Stellarium is a planetarium program, meaning that its focus is on stuff outside the atmosphere. Unlike Google Earth, you won't get a 3D view of the ground - but you'll get any information you could concievably want about astronomical objects.
Today's compact cameras have impressive sensors, and most manufacturers have a range of "travel compacts" with impressive zoom ranges and video capabilities that still fit in your pocket. Personally, I've found Panasonic's TZ / ZS range of compacts very useful and very portable. The "mirrorless" cameras (Nikon 1[i], Panasonic Lumix GX1[j], Samsung NX[k], Sony NEX 7[l]) are certainly good cameras, but they aren't as pocketable as I'd wish once you put a lens on them.
3. Street, Day
For daytime street photography, I'd start by figuring out what kind of street photography I want to do. Different areas of a city come with different kinds of people and different kinds of action. Sometimes, just bringing up Google Maps and picking an area at random can yield surprising results.
I usually bring my Nikon D40[r] and a 55-200mm VR[s] or 18-55mm VR[t] lens. Every now and then I get the idea that I should buy a Nikon 18-200mm[u] lens, but that idea usually only lasts until I see the price tag on the 18-200.
4. Street, Evening / Night
Like daytime street photography, I start by figuring out where I want to go. Then I pack a Nikon D40 and an 18-55mm VR lens. The 55-200 stays home, as I'm not able to get sharp shots with any kind of reliability, even with VR.
For general daytime photography, I either bring all lenses I have: 10-20mm Sigma, 18-55 Nikon and 55-200 Nikon. If one is left out, it is usually the 18-55 that stays home. The 18-55 is very good for close-up shots, but unless I know I'll be doing a lot of nature photography, it's not worth the effort to carry it.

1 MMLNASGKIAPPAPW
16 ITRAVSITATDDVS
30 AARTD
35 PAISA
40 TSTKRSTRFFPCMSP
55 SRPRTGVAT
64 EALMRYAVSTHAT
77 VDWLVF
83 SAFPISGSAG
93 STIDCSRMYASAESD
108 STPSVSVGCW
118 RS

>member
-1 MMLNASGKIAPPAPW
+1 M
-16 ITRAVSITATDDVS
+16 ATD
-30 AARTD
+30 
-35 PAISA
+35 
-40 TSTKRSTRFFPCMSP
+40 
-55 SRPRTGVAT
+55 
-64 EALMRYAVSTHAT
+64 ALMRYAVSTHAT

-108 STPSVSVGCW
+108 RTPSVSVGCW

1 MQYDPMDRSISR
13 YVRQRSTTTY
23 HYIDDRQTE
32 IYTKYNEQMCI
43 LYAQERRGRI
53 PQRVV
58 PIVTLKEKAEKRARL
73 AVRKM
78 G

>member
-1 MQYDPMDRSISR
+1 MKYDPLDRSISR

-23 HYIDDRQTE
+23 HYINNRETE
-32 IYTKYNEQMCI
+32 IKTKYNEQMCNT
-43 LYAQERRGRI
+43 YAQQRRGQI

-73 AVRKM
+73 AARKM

6. Nighttime / Evening
With "nighttime" photography I mean photography where I use a tripod at night. Like before, I start by figuring out what I want to achieve. One nice thing with cities at night is that you can do long exposures of streets and get some nice light trails. Looking for some major roads or intersections on a map is a good start.
If you're more interested in capturing skylines and panoramas, Google Earth can help find a viewpoint. If you want to catch the blue or golden hour, I recommend using timeanddate.com[v] to figure out sunset and sunrise times.
I usually bring the "full kit" along for this - if I'm going to haul the tripod along, then I might as well throw in two more lenses and get some more creative options. Into and onto my Kata 3N1-20[w] backpack goes: Nikon D40, Sigma 10-20mm[x], Nikon 18-55mm and 55-200mm, and a tripod.
Like nighttime photography, I start off with a map and Google Earth. What is an interesting place varies from person to person, but interesting places for me are hills, lakes and streams. Sometimes I set out with the goal of just getting to one spot and photographing whatever I find there.
If I intend to do macro photography, I bring a Raynox DCR-250. If I think I'll need them, I also bring a set of macro focusing rails. Most of the time, though, setting the camera to continuous drive so it keeps shooting as long as I hold the shutter button down, and then hand-holding it with the DCR-250 on while taking 20-30 shots on auto, will result in at least one good shot.
With the exception of astrophotography, where the subject is quite give, nighttime nature photography is the hardest. Even with a full moon, it requires very long exposure times; and quite frankly, I just can't find that many interesting things to photograph.
I usually end up using a wide-angle lens like the Sigma 10-20mm on a tripod - and I rarely extend the legs of the tripod all the way, just for added stability. If you have a sturdier tripod than mine, this probably doesn't apply to you.